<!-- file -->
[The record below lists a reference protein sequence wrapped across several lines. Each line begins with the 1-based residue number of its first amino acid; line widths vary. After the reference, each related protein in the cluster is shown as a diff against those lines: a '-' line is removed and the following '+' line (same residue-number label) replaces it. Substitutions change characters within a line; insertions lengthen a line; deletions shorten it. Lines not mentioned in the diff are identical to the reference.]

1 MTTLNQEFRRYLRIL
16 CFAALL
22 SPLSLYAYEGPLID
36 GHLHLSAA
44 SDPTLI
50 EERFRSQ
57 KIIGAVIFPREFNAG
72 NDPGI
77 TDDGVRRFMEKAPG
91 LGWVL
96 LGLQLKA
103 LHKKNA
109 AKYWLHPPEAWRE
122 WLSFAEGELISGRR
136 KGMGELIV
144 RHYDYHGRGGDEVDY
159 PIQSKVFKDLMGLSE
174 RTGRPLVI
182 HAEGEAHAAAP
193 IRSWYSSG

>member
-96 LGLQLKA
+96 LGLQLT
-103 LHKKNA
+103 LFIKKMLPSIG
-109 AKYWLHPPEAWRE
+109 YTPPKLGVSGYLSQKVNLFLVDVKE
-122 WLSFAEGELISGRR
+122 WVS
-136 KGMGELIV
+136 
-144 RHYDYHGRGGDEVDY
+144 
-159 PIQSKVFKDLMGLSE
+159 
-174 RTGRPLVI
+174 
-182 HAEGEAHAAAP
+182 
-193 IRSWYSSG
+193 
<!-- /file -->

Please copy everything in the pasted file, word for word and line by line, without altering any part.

[The record below lists a reference protein sequence wrapped across several lines. Each line begins with the 1-based residue number of its first amino acid; line widths vary. After the reference, each related protein in the cluster is shown as a diff against those lines: a '-' line is removed and the following '+' line (same residue-number label) replaces it. Substitutions change characters within a line; insertions lengthen a line; deletions shorten it. Lines not mentioned in the diff are identical to the reference.]

1 MTTLNQEFRRYLRIL
16 CFAALL
22 SPLSLYAYEGPLID
36 GHLHLSAA
44 SDPTLI
50 EERFRSQ
57 KIIGAVIFPREFNAG
72 NDPGI
77 TDDGVRRFMEKAPG
91 LGWVL
96 LGLQLKA
103 LHKKNA
109 AKYWLHPPEAWRE
122 WLSFAEGELISGRR
136 KGMGELIV
144 RHYDYHGRGGDEVDY
159 PIQSKVFKDLMGLSE
174 RTGRPLVI
182 HAEGEAHAAAP
193 IRSWYSSG

>member
-96 LGLQLKA
+96 LGLQLT
-103 LHKKNA
+103 LFIKKMLPSIG
-109 AKYWLHPPEAWRE
+109 YTPPKLGVSGYLSQKVNLFLVDVKE
-122 WLSFAEGELISGRR
+122 WVS
-136 KGMGELIV
+136 
-144 RHYDYHGRGGDEVDY
+144 
-159 PIQSKVFKDLMGLSE
+159 
-174 RTGRPLVI
+174 
-182 HAEGEAHAAAP
+182 
-193 IRSWYSSG
+193 